In addition to the vast proven oil reserves in the country, further massive revenues are sure to flow from Iraq’s gas industry, which is slowly but steadily developing. Furthermore, Iraq has not yet started mining rich mineral wealth beneath its deserts and mountains, including gold and platinum. This is a high-level snapshot of Iraq’s natural resources.

In the power sector large deals are being underwritten by UK Export Finance with reputable IBBC Members GE and Siemens.
Untapped opportunities exist and will continue to do so for many years to come in almost every sector ranging from manufacturing, IT, telecommunications, and agriculture to retail (mainly in the semi-autonomous Kurdistan Region of Iraq, discussed below), health care, education, construction, banking and professional services.

The Kurdistan Region of Iraq

The Kurdistan Region of Iraq is a semi-autonomous region of Iraq with its own government (the Kurdistan Regional Government), agencies and court system. The Iraqi Federal laws continue to apply to the Kurdistan Region unless the Kurdistan Parliament has specifically introduced or amended the federal laws. Further, there are a few notable differences, and the application of the laws and practices within the two regions also differ significantly.
More information on the Kurdistan Region can be obtained from and

Sectors of Opportunity

Harnessing Iraq’s natural resources means there is room for both the Iraqi Government and the Kurdistan Regional Government to invest billions on reconstruction efforts, the scale of which is unprecedented in the world’s history.
Jaw-dropping amounts are being poured into rebuilding the oil and gas industries, including thousands of kilometres of new pipelines and state of the art loading facilities for super tankers.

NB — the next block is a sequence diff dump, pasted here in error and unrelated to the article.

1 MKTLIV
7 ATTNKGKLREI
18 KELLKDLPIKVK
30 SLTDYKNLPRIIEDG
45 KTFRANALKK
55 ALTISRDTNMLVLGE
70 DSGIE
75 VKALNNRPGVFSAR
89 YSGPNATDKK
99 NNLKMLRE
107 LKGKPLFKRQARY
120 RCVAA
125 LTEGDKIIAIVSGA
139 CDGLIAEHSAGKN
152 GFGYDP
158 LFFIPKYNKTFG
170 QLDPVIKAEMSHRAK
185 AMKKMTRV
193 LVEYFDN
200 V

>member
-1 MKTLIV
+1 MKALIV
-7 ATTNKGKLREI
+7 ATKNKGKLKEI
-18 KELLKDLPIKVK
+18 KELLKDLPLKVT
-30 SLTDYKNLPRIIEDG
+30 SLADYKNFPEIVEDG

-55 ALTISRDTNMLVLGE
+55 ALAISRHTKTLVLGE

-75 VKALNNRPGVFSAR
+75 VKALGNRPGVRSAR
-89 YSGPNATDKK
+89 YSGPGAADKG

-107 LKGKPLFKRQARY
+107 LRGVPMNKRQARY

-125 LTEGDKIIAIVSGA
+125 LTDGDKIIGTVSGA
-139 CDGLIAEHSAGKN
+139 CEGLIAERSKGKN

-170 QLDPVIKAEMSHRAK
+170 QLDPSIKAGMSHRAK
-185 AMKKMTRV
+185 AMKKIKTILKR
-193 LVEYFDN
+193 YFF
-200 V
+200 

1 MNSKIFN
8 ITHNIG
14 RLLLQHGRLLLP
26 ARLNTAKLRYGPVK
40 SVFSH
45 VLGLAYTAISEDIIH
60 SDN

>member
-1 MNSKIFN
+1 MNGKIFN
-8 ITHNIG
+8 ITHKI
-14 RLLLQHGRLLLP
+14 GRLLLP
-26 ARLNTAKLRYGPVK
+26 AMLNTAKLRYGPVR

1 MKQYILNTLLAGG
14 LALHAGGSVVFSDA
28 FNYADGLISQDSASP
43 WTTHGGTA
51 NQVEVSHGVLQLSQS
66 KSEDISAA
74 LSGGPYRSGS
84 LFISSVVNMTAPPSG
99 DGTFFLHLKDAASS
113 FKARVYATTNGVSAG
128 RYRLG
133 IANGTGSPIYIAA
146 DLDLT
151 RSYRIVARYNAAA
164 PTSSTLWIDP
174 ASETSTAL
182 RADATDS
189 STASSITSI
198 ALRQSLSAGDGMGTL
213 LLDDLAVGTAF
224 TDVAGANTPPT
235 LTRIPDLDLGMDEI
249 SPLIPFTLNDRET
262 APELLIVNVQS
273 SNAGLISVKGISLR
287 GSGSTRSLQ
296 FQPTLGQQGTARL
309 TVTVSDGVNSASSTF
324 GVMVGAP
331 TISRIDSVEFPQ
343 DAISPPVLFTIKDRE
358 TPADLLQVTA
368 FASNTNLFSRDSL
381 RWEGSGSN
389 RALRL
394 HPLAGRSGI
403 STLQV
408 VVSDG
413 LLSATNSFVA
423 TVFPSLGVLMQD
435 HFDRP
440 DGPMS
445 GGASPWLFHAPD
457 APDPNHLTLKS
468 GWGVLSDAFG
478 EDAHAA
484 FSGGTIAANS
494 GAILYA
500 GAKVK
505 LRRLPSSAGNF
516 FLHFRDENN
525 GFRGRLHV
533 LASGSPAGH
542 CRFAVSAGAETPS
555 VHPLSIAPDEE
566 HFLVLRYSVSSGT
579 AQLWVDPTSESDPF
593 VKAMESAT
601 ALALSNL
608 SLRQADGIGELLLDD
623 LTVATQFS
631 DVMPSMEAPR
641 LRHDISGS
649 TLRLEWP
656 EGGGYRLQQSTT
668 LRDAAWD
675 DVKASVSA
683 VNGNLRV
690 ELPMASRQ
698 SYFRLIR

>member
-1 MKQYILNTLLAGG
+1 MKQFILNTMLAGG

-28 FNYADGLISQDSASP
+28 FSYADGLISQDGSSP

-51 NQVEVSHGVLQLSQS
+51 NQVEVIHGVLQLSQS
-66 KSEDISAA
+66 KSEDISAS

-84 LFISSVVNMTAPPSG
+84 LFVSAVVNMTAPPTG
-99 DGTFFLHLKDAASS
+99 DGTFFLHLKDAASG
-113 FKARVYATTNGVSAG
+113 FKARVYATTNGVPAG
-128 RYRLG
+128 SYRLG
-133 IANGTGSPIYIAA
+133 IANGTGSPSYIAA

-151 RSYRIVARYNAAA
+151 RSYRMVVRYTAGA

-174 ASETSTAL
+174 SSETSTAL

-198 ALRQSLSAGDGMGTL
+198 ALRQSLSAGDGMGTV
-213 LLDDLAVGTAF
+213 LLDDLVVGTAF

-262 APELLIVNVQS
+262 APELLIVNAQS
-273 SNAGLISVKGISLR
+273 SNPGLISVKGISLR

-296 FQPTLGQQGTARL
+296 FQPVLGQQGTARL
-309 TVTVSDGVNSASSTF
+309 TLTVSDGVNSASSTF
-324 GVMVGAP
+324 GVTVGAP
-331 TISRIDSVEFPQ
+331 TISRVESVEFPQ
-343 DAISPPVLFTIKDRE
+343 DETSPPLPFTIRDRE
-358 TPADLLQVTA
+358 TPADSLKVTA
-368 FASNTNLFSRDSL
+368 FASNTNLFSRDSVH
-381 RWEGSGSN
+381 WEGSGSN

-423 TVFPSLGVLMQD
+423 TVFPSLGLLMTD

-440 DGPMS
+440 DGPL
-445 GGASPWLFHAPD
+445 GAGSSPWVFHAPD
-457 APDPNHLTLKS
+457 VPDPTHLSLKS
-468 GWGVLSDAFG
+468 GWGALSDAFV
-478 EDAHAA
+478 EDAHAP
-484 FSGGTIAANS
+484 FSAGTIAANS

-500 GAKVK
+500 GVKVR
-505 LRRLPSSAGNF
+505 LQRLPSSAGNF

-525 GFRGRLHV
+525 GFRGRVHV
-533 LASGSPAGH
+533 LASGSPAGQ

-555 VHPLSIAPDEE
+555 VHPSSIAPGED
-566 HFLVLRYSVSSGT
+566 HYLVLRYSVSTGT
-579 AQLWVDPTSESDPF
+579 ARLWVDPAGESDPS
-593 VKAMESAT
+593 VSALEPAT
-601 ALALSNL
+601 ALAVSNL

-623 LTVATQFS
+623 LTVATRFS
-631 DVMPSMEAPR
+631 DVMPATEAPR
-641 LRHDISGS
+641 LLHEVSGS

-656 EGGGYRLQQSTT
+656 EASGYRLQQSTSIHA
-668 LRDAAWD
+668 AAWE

There are plans for millions of new homes, development blocks, schools, hospitals, power plants, highways, railways, sewage and ports.
Iraq greatly values Western expertise – meaning unparalleled business opportunities for Western companies possessing the right level of courage and sheer tenacity. But Iraq is not for the faint-hearted or for those looking for quick profits. As one senior businessman said: “Iraq is definitely a ‘long haul’ destination.”

The following sections provide basic information for potential investors on how to conduct business in Iraq. The following pages are meant to offer a general overview only, and more detailed information and advice can be found on the websites of IBBC members such as:
Global law firm Eversheds at and
Ernst & Young at and

Dr Mehdi Al Alak, Secretary General of the Council of Ministers presented a paper on ‘Private Sector Development & Investment in Iraq’ at the 2019 IBBC Spring Conference in London. You can read and download the full report here: Paper by Dr Mehdi Alak Secretary General of the Council of Ministers



Note: The information contained on this website is intended as a guide only. Whilst the information this website contains is believed to be correct, it is not a substitute for appropriate legal or tax advice. Eversheds, EY, and the IBBC or any of their partners, affiliates or members take no responsibility for actions taken based on the information contained in this website and the above websites.